PA: How many people were on set?

NBA: Me and Popi, my dog. The second I drew on myself, I got a feeling like I was in a spiritual holy ceremony. Suddenly I felt African. Tribal.

PA: You are African, aren’t you? Where are your parents from?

NBA: Turkey.

PA: Close enough. How long the entire project take?

NBA: Six hours.

(Miri Davidovitz)

PA: You didn’t eat?

NBA: Dark Chocolate.

PA: That’s it?

NBA: I ate a banana before we started.

PA: How long did the ink take to get off?

NBA: I think I still have it on me. I had to walk home like that!

PA: Who picked the clothes?

NBA: The designer, Eliran Nargassi, who is wonderful. I didn’t know what it was going to be beforehand, just that it would be monochromatic. I didn’t even have a mirror. I just saw it and he came to dress me.

PA: So he was on set too?

(Miri Davidovitz)

NBA: By the time I took my bool bool out, he was gone.

PA: Too bad, he looks cute. Can you talk to me a little about your work, in more general terms?

NBA: First of all, I draw lines. It is the line that is interesting to me. I love the intersections. When a line meets another line, I love what comes out of this. I draw a single line that creates a connection between people. And animals. And objects.

PA: Basically, you create an entire world out of one line?

NBA: Yes. I draw a single line, and in one motion I form the sketch. The figures move in empty space and create endless motion among themselves.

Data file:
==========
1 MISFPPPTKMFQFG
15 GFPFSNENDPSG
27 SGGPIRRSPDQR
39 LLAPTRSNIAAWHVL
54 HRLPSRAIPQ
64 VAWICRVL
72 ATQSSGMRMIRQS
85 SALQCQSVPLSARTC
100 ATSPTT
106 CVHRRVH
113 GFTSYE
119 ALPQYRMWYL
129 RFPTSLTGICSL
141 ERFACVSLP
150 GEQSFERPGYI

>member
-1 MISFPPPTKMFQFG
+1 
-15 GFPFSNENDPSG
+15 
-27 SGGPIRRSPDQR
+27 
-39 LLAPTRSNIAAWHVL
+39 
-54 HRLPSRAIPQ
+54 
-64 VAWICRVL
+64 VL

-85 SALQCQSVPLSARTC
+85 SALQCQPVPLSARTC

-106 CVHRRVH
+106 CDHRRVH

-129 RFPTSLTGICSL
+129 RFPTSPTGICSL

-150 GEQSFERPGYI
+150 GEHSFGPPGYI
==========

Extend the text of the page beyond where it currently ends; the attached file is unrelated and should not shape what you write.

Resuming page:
PA: This is kind of a ridiculous question, but how many hours does it take to make a piece, on average?

(Miri Davidovitz)

NBA: You know when you call a girlfriend on the phone and it can either be a really short call or a really long call?

PA: Yeah.

NBA: But you can never know beforehand how long the call will be?

PA: Right. That’s perfect. And have your parents seen this?

NBA: Not yet. I was just thinking about this in the shower. I wonder what they will think? I think they will like it. My mother will definitely like it. On the other hand, she’ll definitely tell me I need a haircut.

PA: Ha ha ha! Do they understand what you do?

NBA: I think they understand what I do. They want to understand what I do. They’re definitely very supportive. I think they’ll understand it better when I’m able to buy a house from it.

PA: They sound like the quintessential Jewish parents. May I ask you a personal question?

(Miri Davidovitz)

NBA: Sure.

PA: Do you hate color?

NBA: No.

PA: So why do you never use any?

NBA: When you’re writing, you don’t switch color in the middle, right? Like, now I’m talking about a woman, I’m going to switch to pink, you don’t do that, right?

PA: Right.

NBA: So, it’s like that. And in my imagination, I can color it in any color I want.

(Miri Davidovitz)

PA: But you see it in black and white.

NBA: Yes, but if I want, I color it.

PA: In your imagination.

NBA: Yes, and when do it your imagination, you can change color whenever you want. And so for this reason, I’m interested in making a coloring book one day. And it will be interesting to see people’s interpretations because the distinctions aren’t clear in the original drawings.